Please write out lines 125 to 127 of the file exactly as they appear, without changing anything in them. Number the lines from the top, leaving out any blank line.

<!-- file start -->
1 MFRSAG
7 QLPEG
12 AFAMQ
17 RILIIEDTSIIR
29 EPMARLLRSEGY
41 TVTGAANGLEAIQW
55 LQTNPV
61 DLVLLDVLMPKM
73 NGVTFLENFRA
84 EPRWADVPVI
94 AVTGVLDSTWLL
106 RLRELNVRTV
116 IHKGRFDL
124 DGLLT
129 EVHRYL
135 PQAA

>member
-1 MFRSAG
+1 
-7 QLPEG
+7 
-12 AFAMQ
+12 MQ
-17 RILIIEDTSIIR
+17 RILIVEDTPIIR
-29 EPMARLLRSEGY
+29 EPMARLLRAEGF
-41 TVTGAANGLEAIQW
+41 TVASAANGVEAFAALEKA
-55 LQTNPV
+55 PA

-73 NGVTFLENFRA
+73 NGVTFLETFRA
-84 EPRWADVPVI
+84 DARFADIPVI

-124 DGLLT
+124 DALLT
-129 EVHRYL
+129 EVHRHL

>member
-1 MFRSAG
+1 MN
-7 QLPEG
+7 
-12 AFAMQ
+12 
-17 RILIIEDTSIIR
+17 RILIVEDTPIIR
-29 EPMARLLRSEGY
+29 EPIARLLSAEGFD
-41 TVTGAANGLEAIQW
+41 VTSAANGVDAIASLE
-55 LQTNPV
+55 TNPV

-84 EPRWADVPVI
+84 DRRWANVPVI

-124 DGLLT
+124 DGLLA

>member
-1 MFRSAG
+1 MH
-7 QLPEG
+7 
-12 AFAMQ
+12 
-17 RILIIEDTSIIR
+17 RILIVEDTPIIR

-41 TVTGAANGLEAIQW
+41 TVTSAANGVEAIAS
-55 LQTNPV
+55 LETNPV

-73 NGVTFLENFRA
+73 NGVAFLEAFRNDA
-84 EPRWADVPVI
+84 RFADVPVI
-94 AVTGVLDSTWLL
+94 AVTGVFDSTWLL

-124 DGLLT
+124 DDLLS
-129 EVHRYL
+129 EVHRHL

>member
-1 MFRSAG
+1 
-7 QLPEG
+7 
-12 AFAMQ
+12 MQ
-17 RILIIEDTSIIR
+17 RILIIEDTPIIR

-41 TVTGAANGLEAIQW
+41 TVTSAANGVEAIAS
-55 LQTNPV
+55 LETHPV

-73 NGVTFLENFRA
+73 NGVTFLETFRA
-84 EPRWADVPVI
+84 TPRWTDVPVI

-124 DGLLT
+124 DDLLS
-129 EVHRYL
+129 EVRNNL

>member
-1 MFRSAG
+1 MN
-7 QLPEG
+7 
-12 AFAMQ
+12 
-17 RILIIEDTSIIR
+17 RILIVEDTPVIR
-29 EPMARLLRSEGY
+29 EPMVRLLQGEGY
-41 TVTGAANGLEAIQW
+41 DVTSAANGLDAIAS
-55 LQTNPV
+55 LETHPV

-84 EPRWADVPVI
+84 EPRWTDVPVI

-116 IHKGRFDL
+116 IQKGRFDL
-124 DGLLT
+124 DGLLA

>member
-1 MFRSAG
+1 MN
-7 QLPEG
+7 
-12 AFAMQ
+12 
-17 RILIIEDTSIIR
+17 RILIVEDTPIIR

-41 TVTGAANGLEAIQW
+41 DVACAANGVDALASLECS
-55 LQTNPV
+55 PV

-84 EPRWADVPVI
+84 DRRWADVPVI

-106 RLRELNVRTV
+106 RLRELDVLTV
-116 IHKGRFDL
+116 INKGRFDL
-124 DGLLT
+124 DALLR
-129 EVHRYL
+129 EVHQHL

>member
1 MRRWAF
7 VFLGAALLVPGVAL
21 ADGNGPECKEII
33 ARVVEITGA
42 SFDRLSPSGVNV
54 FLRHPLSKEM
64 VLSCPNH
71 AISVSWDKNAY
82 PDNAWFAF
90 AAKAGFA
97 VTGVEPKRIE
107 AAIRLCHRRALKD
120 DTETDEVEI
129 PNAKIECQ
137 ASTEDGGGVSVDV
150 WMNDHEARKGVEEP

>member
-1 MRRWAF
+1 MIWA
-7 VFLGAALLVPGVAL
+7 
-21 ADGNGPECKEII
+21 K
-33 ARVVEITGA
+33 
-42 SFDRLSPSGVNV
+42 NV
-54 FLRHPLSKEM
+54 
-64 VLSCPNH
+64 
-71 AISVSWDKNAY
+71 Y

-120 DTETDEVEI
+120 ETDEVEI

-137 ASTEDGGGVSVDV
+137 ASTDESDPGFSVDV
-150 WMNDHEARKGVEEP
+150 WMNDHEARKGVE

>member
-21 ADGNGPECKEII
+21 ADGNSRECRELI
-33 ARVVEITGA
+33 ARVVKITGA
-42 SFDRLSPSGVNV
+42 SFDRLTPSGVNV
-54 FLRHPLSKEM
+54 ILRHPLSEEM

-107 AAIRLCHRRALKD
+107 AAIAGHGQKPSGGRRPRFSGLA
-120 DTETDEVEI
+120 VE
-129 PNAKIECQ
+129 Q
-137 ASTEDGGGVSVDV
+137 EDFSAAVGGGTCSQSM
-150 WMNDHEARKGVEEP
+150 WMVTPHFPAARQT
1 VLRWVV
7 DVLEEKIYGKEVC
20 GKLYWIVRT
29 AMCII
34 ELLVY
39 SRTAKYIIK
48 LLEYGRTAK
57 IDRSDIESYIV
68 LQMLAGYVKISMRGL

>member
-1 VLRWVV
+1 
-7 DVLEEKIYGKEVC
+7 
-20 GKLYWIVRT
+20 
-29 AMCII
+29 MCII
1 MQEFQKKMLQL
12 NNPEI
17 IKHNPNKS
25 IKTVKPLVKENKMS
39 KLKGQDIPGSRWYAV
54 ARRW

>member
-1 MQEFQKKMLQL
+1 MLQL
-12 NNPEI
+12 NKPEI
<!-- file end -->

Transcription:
-1 MFRSAG
+1 MN
-7 QLPEG